Many Asian Americans see the current petition asking for Lunar New Year to be made a federal holiday as long-overdue acknowledgement of the contributions of the Asian American community. But, only a subset of Asian Americans actually observe Lunar New Year; by contrast, I would argue that an Immigrant Day would include the entire Asian American community, as well as the narratives of many other communities including many Latino Americans, African Americans, and White Americans. Nearly 13% of all American are first-generation foreign-born immigrants, and of those roughly 1/3 are Asian Americans of all genders, ethnicities, languages, religions, and creeds; still more Americans are only one or two generations away from a foreign-born immigrant who first set down their family’s roots in this country. Immigrants can be found in every sphere of American life, society, culture, and industry; indeed, waves of immigrants have helped to make America the most diverse, economically successful, technologically-advanced and vibrant country in the world today.

Not only would an Immigrants Day celebrate the contributions of immigrants to the American experience, but it would also be an opportunity to remind ourselves of how immigration legislation has evolved over the generations. It would be a chance to remember this nation’s history of racist immigration law, including the 1882 Chinese Exclusion Act  as well as other race-based immigration laws that restricted immigration into the U.S.; but, it would also be an opportunity to commemorate and celebrate the events that led to the historic 1965 passage of the Immigration and Nationality Act, which abolished the national origins formula and became a pioneering piece of open-armed immigration legislation that is still a model to other governments, worldwide.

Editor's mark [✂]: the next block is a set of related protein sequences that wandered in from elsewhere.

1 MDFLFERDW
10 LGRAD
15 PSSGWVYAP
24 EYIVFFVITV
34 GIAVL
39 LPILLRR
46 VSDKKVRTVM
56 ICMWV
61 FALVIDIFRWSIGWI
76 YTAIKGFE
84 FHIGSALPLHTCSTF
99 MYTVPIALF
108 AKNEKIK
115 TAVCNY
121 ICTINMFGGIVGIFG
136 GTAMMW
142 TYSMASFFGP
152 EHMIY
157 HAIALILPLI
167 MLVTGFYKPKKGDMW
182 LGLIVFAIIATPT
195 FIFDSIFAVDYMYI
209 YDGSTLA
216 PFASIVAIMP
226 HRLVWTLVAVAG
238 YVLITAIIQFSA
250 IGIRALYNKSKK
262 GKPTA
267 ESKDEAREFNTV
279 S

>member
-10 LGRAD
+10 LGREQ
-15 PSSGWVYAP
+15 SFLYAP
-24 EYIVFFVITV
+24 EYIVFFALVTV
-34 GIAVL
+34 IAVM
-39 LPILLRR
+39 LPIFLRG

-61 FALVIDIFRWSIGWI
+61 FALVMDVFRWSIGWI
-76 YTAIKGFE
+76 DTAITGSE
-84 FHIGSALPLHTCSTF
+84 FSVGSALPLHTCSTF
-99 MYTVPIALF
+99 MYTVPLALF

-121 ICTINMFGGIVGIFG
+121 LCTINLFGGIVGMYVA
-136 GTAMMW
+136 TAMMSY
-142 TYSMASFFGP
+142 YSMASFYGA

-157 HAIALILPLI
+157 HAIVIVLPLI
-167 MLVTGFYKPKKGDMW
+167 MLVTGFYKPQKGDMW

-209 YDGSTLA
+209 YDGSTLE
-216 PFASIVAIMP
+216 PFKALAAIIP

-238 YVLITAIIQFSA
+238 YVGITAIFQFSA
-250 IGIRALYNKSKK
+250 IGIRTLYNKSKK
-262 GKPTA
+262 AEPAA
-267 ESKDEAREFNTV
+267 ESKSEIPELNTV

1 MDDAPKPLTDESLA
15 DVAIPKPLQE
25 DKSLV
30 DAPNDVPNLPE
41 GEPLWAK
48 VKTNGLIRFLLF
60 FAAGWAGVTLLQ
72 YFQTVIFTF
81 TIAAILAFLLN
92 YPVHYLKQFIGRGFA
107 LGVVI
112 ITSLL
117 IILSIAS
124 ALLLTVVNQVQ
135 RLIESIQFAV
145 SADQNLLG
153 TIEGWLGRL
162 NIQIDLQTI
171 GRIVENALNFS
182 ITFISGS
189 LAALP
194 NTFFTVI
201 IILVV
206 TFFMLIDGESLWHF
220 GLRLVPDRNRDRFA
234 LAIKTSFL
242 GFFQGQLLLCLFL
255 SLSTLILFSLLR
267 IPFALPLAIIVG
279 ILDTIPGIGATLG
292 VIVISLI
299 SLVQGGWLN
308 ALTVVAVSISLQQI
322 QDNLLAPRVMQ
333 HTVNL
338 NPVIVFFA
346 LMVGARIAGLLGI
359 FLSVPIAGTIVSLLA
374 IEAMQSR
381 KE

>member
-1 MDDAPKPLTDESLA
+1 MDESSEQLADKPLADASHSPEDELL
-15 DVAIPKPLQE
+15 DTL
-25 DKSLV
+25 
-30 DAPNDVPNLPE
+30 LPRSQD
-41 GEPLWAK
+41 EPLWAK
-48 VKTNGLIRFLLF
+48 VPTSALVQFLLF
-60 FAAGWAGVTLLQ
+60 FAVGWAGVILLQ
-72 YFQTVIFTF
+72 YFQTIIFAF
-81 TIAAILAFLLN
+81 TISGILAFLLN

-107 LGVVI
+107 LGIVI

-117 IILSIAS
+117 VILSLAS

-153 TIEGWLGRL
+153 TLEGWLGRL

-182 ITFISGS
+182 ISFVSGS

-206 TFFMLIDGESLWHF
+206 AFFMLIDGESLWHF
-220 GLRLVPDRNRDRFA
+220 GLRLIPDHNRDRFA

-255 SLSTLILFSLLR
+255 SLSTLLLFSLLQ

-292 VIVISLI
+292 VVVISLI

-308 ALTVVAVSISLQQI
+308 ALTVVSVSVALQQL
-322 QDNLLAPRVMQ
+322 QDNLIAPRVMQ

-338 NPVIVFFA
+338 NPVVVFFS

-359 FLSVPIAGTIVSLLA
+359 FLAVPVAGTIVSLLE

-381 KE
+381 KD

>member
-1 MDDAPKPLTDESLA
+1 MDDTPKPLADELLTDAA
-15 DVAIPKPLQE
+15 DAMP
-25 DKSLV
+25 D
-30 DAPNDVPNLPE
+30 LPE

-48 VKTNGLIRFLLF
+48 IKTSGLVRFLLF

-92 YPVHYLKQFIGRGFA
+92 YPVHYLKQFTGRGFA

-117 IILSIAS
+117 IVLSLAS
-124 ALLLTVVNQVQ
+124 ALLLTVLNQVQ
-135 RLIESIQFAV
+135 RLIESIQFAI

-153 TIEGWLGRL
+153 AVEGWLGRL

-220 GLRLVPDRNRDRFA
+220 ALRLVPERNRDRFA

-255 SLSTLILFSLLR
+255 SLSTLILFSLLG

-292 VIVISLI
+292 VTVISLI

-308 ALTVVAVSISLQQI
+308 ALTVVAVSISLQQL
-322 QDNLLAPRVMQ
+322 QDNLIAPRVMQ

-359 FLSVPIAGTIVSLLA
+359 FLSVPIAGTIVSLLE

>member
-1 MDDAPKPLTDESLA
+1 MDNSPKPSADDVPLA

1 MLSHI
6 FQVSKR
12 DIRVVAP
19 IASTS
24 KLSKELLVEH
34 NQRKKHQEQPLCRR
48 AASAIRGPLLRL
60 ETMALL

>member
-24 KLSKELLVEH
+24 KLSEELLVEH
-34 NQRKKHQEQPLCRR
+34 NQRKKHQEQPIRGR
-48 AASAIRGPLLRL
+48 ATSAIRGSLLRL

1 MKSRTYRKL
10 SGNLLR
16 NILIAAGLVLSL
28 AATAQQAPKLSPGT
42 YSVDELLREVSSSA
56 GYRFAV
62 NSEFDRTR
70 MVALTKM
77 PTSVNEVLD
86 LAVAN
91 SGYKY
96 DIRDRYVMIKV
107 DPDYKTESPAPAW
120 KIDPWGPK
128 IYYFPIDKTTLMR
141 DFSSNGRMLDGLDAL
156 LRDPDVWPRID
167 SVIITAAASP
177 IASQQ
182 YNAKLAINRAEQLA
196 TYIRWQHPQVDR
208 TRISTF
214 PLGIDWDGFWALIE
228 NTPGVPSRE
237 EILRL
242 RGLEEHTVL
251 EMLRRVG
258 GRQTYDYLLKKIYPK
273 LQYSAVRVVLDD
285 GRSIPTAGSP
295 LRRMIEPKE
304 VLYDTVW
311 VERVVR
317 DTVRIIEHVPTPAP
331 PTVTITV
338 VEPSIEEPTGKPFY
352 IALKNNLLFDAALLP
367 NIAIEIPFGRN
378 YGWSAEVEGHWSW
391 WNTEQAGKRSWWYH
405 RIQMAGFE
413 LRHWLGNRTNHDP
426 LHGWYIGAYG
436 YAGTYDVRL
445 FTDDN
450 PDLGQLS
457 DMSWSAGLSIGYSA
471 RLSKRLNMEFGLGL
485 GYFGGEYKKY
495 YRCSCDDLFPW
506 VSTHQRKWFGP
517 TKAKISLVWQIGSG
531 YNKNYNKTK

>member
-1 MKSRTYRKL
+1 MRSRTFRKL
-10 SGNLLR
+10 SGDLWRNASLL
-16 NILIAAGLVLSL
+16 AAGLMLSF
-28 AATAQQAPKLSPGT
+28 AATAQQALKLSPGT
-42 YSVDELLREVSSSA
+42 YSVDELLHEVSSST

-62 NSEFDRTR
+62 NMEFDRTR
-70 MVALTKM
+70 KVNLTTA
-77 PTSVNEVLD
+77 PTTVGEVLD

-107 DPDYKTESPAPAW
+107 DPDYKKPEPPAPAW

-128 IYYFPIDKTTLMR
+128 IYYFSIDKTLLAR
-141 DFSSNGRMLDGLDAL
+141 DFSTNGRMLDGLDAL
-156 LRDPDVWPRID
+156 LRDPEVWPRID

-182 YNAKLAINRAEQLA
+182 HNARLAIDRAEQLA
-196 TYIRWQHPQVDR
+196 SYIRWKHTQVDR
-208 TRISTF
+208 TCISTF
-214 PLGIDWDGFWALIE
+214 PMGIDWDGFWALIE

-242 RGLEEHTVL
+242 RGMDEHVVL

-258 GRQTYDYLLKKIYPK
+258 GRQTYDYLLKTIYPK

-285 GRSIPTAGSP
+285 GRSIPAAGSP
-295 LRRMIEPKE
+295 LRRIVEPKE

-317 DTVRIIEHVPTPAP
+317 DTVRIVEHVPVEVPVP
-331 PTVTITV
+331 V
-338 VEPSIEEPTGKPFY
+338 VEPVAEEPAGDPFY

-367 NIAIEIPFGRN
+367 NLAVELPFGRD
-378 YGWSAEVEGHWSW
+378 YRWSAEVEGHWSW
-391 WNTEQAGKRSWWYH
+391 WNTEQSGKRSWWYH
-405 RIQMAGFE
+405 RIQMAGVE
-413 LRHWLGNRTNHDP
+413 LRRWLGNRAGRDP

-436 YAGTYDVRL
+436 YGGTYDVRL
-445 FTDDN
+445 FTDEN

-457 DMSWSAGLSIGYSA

Tonight, President Barack Obama redoubled his call for passage of comprehensive immigration reform. Perhaps, now is the perfect time for Asian Americans to band together with African Americans, Latino Americans, and immigration reform activists to start a discussion advocating for a federal day of celebration and remembrance to commemorate the contributions of America’s immigrant population. I propose that Immigrants Day could be observed on October 3, the day that President Lyndon B. Johnson signed the 1965 Immigration and Nationality Act into law.

And, that is definitely a White House petition I would sign.

Update: I created the White House petition. Please share this link: http://wh.gov/dIvd and urge others to sign it. It needs 100,000 signatures to garner an official response.

Jeff Yang of WSJ Reviews the History of Federal Holidays in the Lunar New Year White House Petition